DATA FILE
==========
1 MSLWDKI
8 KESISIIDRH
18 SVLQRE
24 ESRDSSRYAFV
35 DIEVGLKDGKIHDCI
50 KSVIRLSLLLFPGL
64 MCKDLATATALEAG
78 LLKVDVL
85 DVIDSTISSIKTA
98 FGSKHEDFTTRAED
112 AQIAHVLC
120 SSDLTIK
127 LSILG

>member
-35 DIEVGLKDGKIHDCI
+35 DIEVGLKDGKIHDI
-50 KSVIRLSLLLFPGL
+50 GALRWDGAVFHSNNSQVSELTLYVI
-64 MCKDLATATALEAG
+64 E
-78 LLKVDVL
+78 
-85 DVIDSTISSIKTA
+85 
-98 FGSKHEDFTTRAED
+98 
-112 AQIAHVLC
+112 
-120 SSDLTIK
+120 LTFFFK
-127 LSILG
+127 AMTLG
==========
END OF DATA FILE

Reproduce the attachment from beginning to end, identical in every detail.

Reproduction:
1 MSLWDKI
8 KESISIIDRH
18 SVLQRE
24 ESRDSSRYAFV
35 DIEVGLKDGKIHDCI
50 KSVIRLSLLLFPGL
64 MCKDLATATALEAG
78 LLKVDVL
85 DVIDSTISSIKTA
98 FGSKHEDFTTRAED
112 AQIAHVLC
120 SSDLTIK
127 LSILG

>member
-35 DIEVGLKDGKIHDCI
+35 DIEVGLKDGKIHDI
-50 KSVIRLSLLLFPGL
+50 GALRWDGAVFHSNNSQVSELTLYVI
-64 MCKDLATATALEAG
+64 E
-78 LLKVDVL
+78 
-85 DVIDSTISSIKTA
+85 
-98 FGSKHEDFTTRAED
+98 
-112 AQIAHVLC
+112 
-120 SSDLTIK
+120 LTFFFK
-127 LSILG
+127 AMTLG